Monday, 30 May 2011

It’s a question of morality, innit?

I don’t ever say much about things connected with morality in these scribblings. That’s partly because I assume my point of view is that of most normal people – try not to hurt others, don’t steal stuff or kill people, deal with folk the way you’d like them to deal with you. It’s also because, since I don’t want Jehovah’s Witnesses et al lecturing me about how to live my life, I know that they’d feel the same about me if I knocked on their door and advocated fornication, adultery, excessive consumption of alcohol, and various unspecified activities relating to small animals, pieces of latex and a bowl of fruit.

So, the Google alert I got yesterday giving me a link to a Chinese site where I could download The Figurehead by Bill Kirton completely free posed a problem. How should I react to it? Should I be flattered that I’m such an important figure in world literature that pirates are taking the trouble to rip off my wisdom and make it accessible to a larger audience? Should I be upset at the knowledge that, if it weren’t for these pirates, I’d be earning even more than the millions of pounds I already receive for my books? Should I forward the link to people I don’t like in the hope that they will try to download the book and, when it arrives, it will bring with it viruses, Trojans and all those other things which will turn their computers into dire reminders of the retribution that results from acts of gross immorality?

In the end, the answer was – none of the above. I have no idea how great or grave a problem the practice is. I’d prefer it not to be happening – not just to me but to all writers or other artists or any holders of intellectual properties – but I can’t, in all honesty, start pontificating about it, because it’s what people do. If you’ve never copied a track from a friend’s CD or borrowed another friend’s book or photocopied a useful (copyrighted) article or watched a DVD hired by a friend or downloaded music from a freebie site … well, you get my gist. I’m not advocating or excusing any of that, but it happens. And just because it’s now happened to me it would be hypocritical of me to demand a change in the law.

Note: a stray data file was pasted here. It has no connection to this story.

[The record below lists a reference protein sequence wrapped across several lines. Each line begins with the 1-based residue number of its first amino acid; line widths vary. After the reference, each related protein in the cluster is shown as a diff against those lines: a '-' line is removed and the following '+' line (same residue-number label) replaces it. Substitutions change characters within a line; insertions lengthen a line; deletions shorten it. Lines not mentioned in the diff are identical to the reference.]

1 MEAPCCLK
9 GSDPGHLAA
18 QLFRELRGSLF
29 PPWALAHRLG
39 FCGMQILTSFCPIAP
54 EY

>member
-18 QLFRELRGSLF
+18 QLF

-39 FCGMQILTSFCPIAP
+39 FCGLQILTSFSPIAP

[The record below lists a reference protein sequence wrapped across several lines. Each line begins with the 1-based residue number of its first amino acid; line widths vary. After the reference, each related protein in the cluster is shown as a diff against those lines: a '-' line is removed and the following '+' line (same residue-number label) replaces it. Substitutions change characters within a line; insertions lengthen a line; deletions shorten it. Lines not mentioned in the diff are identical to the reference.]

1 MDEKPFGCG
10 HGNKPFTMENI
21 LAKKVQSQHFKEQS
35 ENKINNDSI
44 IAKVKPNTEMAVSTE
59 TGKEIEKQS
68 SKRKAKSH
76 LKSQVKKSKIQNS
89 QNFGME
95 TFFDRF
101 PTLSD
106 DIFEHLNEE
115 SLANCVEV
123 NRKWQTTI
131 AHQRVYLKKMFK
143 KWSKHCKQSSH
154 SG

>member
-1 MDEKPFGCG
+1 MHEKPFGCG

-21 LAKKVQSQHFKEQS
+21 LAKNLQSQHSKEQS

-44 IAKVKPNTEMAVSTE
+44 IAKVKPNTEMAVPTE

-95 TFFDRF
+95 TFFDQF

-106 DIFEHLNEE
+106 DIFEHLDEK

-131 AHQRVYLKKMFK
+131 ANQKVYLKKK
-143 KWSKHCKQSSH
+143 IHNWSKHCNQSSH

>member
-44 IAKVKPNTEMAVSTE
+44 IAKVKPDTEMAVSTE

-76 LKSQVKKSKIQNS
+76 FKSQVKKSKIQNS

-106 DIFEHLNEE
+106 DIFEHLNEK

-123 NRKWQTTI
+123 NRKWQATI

It’s how capitalism works – or is that too simplistic? (Answers on a postcard to anywhere but here please.) Oh, and if you haven’t already done so, you can do your bit to uphold decent human values and beat piracy by buying The Figurehead. You don’t have to read it but the act itself will make you feel incredibly righteous.


  1. The downside to all this wonderful modern electronic literature, is of course there is some 14-year-old in Indonesia who will eventually break the copy protection.

    Hopefully it won't happen a lot, and the vast majority of folks will be willing to shell out a couple of quid to buy the legitimate copies of your work.

    The industry is struggling with this problem, and will continue to do so until international law catches up with the modern era.

    Bill--if it makes you feel better, I've purchased most of your stories at full price (I think I used a download code from Diane only once)...well worth it.

  2. Thank you Richard. You are clearly a man of outstanding moral fibre and impeccably good taste.

  3. Opinions are split on this issue, Bill. Neil Gaiman (yes, him) has opined that the fact that he has had so many books e-stolen (I just made that up, on the spot like)has helped him make more sales.

    Other writers talk about writing friends who were dropped by their publishers because so many books were being e-stolen and not nearly enough were being sold.

    Bottom line is if people are given the chance to get something for nothing they'll take it. We need to educate them that this is in fact theft.

  4. Agreed Michael. I know I always say I'm more interested in readers than in money (and that's true) but that's not the way the world works, is it? I need my Château-bottled Médoc and St-Emilion. I can't do without my regular supply of Tajarini al tartufo. Then there's the Mercedes, the BMW ...

  5. RBWood, I'm afraid you are too optimistic. The problems in the music industry are a clear example, cd sales has dropped significantly. Software piracy, same problem.
    Why would it be different with e-books? It's what Michael says, if people get used to e-books available for free, they assume it's their right to just take them. I've had many discussions with people about copyrights, it keeps surprising me that people don't consider it to be theft if it's available online, while they would never walk into a shop and put a cd or book under their coat and leave without paying.
    So, I don't have high hopes for education. Just stick with books made of dead trees and ink.